The ascent to the Tuz Pass (3,228 m) is quite steep, but the track is in relatively good condition. However, the descent to Lake Song-Kul is more difficult as the track is not clearly defined and can be muddy and slippery if it has rained. It is therefore only suitable for off-road vehicles and experienced drivers. Make sure to stop and enjoy the incredible view of the lake from the Tuz Pass. There is a path that is often used by locals and tourists on horseback; you can venture there on foot.
Horseback riding at Lake Song-Kul
Surrounded by green pastures and mountains, Lake Song-Kul is one of Kyrgyzstan’s signature destinations for horse riding.
To go horse riding in Kyrgyzstan is to immerse yourself in the thousand-year-old lifestyle of Kyrgyz nomads. This authentic experience allows you to take advantage of the wide open spaces and breathtaking landscapes that the country abounds with! This activity is geared towards both beginners and experienced riders. Kyrgyz horses have a very calm temperament, and you will generally have someone there with you. Depending on what you want to do, it is possible to go out riding for half a day, or take on the mountains for several days at a time.
Many agencies offer equestrian excursions to Lake Song-Kul, which generally last three full days, with two nights spent staying in yurts. This is an unforgettable experience! Unfortunately, the lake is a victim of its own success. Camps of yurts for tourists have overrun the edges of the lake, which makes the experience less authentic, and there have been some reports of instances where horses have been overexploited.
How do I find horses?
If you are planning to go horse trekking, you can either go through a travel agency or rent horses privately. There are many local agencies that organise excursions to Song-Kul on horseback in Kochkor or Kyzart.
If you have organised a tour with an agency, you will usually be accompanied by an English-speaking guide and a “horseman”, which is someone who deals exclusively with the horses (this is generally the horses’ owner). The price you pay covers the horse rental, the two guides, and your overnight lodging and food for the duration of your trek.
The other option is to rent directly from individuals at the lake. The first advantage of doing it this way is that you are paying local people directly for their services, without an intermediary. In addition, they will very probably invite you to eat a meal with them or follow them around as they go about their daily lives. It’s a guaranteed authentic experience!
The cost of going on a trek on horseback varies quite a lot depending on where you are and who the service provider is (an international agency, a local agency, an individual, etc.). With a local agency, you can expect to pay between 800 and 1,000 soms per day for the horse rental, plus 2,200 soms per day for a guide who speaks English (or 1,500 soms per day for a guide who does not speak English).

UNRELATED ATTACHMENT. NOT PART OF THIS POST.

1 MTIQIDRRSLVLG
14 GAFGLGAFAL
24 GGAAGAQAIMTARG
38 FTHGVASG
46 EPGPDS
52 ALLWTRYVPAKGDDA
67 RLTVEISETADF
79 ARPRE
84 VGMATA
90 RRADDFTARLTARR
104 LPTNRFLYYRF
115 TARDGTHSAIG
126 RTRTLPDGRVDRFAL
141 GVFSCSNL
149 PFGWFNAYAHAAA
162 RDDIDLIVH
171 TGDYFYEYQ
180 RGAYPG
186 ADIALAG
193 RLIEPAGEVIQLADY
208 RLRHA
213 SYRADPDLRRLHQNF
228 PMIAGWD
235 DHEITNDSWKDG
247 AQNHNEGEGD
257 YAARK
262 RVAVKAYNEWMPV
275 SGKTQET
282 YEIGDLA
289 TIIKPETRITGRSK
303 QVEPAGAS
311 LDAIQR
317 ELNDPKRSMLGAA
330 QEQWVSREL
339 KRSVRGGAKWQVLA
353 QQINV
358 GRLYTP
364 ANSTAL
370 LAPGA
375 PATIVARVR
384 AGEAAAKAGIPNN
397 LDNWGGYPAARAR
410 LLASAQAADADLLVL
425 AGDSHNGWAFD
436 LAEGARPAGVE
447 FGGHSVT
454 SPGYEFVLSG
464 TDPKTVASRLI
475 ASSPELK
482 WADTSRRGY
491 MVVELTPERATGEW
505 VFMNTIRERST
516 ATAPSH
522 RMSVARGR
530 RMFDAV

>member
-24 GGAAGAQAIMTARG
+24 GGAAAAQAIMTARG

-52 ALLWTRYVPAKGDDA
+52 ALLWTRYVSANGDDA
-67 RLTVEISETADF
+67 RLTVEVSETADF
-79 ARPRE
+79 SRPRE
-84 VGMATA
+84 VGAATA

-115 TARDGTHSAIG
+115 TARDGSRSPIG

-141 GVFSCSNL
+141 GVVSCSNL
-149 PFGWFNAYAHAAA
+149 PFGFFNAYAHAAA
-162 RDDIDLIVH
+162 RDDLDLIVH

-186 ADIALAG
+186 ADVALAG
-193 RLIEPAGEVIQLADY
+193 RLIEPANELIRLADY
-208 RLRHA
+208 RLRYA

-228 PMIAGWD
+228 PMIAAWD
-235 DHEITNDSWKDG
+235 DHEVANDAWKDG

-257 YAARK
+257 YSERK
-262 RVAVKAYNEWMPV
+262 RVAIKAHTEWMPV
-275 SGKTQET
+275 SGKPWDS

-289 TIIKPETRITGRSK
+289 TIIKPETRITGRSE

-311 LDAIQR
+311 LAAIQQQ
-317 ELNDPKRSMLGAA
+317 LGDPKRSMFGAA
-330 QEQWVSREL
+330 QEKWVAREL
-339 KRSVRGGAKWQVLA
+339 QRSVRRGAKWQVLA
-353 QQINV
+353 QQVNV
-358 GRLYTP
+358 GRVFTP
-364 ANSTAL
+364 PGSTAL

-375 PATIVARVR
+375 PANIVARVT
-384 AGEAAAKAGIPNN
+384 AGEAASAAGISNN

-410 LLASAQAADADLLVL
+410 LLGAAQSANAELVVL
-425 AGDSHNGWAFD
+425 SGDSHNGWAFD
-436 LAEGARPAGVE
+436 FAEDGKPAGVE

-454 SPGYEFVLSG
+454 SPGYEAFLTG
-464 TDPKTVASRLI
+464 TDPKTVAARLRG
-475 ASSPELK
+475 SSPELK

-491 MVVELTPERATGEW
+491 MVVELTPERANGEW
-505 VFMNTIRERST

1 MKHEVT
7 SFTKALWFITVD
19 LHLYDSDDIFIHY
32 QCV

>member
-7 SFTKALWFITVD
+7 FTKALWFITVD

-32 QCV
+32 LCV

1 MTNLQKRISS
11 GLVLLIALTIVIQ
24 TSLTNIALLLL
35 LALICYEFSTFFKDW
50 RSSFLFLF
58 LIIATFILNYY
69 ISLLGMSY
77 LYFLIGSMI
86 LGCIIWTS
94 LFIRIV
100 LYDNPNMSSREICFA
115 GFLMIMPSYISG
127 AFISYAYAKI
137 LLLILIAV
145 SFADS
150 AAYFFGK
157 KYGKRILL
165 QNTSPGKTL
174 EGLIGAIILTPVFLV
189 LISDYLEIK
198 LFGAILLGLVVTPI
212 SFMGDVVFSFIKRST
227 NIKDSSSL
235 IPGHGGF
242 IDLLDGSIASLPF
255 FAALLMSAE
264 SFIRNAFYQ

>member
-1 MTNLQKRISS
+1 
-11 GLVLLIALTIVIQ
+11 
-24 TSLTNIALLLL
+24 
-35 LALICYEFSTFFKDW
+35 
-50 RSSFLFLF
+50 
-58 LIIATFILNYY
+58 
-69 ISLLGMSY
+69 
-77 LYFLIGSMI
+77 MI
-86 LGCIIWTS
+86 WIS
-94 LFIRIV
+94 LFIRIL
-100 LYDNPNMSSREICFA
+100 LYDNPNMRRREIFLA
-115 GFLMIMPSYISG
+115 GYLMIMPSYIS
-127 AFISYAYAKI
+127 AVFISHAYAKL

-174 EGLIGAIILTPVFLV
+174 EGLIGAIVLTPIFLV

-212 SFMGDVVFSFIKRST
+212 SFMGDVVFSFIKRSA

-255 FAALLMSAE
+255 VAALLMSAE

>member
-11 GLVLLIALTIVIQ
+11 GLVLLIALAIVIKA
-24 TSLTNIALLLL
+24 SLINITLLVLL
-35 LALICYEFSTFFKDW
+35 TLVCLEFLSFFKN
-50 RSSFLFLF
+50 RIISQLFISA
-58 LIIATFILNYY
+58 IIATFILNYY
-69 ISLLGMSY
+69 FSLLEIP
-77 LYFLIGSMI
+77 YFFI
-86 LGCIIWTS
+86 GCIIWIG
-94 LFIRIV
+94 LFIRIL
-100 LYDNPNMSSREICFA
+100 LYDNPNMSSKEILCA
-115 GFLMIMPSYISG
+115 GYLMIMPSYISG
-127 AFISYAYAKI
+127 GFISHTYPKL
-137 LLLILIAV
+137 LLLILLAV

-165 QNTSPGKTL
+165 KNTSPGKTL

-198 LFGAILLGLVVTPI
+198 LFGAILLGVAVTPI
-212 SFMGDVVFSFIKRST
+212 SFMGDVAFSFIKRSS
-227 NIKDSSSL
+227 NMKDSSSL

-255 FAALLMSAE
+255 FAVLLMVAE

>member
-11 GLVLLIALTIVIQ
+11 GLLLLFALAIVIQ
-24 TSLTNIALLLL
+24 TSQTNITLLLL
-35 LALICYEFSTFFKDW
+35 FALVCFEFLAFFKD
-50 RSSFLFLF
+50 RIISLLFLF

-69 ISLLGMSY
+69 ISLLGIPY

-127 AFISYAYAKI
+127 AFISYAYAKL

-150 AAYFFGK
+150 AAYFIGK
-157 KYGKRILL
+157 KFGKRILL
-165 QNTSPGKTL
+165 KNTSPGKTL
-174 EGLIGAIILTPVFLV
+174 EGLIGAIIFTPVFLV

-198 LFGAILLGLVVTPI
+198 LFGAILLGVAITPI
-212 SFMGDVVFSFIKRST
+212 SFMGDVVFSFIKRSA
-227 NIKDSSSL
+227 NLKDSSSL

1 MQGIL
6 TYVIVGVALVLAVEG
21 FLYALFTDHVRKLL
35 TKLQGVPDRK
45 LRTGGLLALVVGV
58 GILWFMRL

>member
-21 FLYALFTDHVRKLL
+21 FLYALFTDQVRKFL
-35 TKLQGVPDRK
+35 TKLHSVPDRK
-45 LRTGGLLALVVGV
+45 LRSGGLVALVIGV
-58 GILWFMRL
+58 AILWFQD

For example, for a 3-day horse riding excursion around Song-Kul with an English-speaking guide and a “horseman”, which would include meals and two nights of lodging in yurts, you could expect to pay about 7,500 soms per person for a group of six people. The price per person is lower for larger groups.
“Find all our tips for organising a horseback ride in Kyrgyzstan (basic rules, equipment, animal welfare, etc.) in this article. We also have recommendations for some local guides we met while in Kyrgyzstan.”
Sleeping at Lake Song-Kul : yurt or wild camping?
When you arrive in Song-Kul you will probably be surprised by the number of yurts punctuating the landscape. The downside to Lake Song-Kul’s popularity is that its shores have lost some of their authenticity, since they are now invaded by yurt camps to accommodate tourists in July and August.
The small yurt camps generally belong to semi-nomadic families. In addition to working as breeders, some families have invested in one or two yurts to accommodate the increasing number of tourists visiting the lake.
If there are more than four or five yurts, it is most likely a camp built by an agency and fitted out especially to welcome tourists. Some of these camps can have up to 20 yurts. Occasionally, beds are put inside the yurts for more comfort. Be aware that Kyrgyz people traditionally sleep on the floor on carpets. We recommend that you go directly to the small camps where the welcome is generally warmer and the atmosphere is more family-oriented.
Even if there are more and more of these “tourist” yurt camps on the lake shores, the positive is that this type of accommodation is easily dismantled and blends perfectly into the landscape. If you are travelling with your own vehicle, do not leave your non-biodegradable waste with your hosts, as it will be burned or buried on site. It costs between 800 and 1,000 soms per person per night with breakfast. For a meal, the price varies between 300 and 400 soms. Do not hesitate to negotiate if you are in a group.
Lake Song-Kul in winter
In winter, the lake freezes with an ice thickness of up to 1.2 m thick. The ice begins to melt in April and disappears completely at the end of May. Fishermen come to fish in the lake in winter. It is also possible to organise a horseback trek to reach the lake in winter, if you are not afraid of the cold! The lake is rarely accessible by vehicle in winter because of snow on the passes.